The first was Chelentun (easy access, with stairs and a handrail), followed by Bolonchoojol (a rabbit-hole entrance with a 25-foot ladder) and Chansinic'che (steep stairs, narrow squeeze). At each, you can climb down, dive and swim beneath the stalactites, surrounded by tree roots and darting fish, in the cool waters of a slow-moving subterranean river. Filtered sunlight illuminates the blue waters.
There are thousands of these places in Yucatan, some open air, some accessible only by a dark descent on a long ladder, dozens outfitted for easy visitor access.
The next day, I headed to Coba, another underappreciated but sprawling set of ruins about 135 miles east of Merida in the state of Quintana Roo. The archaeological site is so vast that tourists rent bikes to get from spot to spot. With the help of a heavy rope, most climb to the top of Nohoch Mul, a pyramid with 120 steep steps. The view was cinematic - the most remarkable of my trip because the landscape is otherwise so flat and the foliage below so thick.
Out of harm's way
Throughout these various ascents and descents, Mexico's most notorious 21st century peril - the drug war - seemed far away. And statistics suggest that it is.
In the Mexican newspaper Reforma's tally of drug-war killings, Yucatan logged just two such deaths in 2011 - the lowest figure among all 31 Mexican states. The U.S. State Department's most recent Travel Warning on Mexico (issued in February) bristles with border-state cautions and alarming numbers, including the 47,515 drug-war deaths nationwide as of September 2011. But the State Department's experts have reported no such troubles in Yucatan.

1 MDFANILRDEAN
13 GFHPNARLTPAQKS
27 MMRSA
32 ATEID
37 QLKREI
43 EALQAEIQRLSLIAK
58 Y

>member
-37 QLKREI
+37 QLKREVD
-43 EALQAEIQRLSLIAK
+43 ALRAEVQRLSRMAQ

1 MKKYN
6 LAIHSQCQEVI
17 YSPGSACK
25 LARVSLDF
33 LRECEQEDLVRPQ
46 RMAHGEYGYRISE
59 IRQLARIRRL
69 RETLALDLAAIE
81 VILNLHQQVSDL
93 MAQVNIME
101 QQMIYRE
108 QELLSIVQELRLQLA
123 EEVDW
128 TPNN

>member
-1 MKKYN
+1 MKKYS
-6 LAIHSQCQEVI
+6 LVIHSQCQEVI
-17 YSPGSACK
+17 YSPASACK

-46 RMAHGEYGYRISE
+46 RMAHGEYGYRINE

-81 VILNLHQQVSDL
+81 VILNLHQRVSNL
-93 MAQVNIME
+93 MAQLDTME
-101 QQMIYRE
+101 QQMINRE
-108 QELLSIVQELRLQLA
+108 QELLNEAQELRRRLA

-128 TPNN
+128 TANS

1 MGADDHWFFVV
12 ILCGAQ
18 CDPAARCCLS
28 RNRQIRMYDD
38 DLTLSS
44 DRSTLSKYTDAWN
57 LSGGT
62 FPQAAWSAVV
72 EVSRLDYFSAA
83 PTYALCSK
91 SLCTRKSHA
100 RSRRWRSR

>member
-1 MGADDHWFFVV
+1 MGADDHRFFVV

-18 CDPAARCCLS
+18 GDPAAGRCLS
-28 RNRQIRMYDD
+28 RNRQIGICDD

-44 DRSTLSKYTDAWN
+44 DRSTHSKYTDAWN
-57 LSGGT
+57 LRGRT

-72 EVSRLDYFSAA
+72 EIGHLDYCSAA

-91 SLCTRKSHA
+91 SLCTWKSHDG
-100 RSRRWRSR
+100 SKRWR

Few outsiders paid much attention to the Maya until the late 1830s and early 1840s, when explorers such as John L. Stephens and artist Frederick Catherwood spent long expeditions describing and sketching vine-strangled structures throughout the peninsula. Since then, Maya imagery has compelled all sorts of artists and designers, including Frank Lloyd Wright, who drew inspiration from Uxmal.
So why did the Maya fall? Deforestation, drought and wars against neighbors have been blamed. Before things went south, the Maya astronomers calculated a long-term calendar and forecast that a 5,125-year era in human history would come to an end on Dec. 21, 2012.
Even though almost nobody believes it, the idea of extinction evidently sells. Mayaland Resorts was charging less than $200 a night at its lodges at Uxmal and Chichen Itza in May, but this December, the rates will reach $1,000 a night and beyond.
I asked just about every Yucatecan I met, including many of Maya descent, about Dec. 21.
"People say, 'It's 2012. I'm not going to die. I'm going to Chichen Itza!' " said Andre Mar Arriaga, manager of the bookshop in Merida's Regional Museum of Anthropology and History.
At the Cenote San Lorenzo Oxman outside Valladolid, I raised the subject with manager Diego Moo, who keeps a slingshot at the ready in case turkey vultures fly too close to the water. Maybe, Moo suggested (in Spanish), his Maya ancestors were predicting the end of the pure Maya race.
This may seem pessimistic, given that several million Maya endure, many of them farming in Yucatan. But old ways are fading, Moo said, and Mexico's bloodlines are more mixed than ever.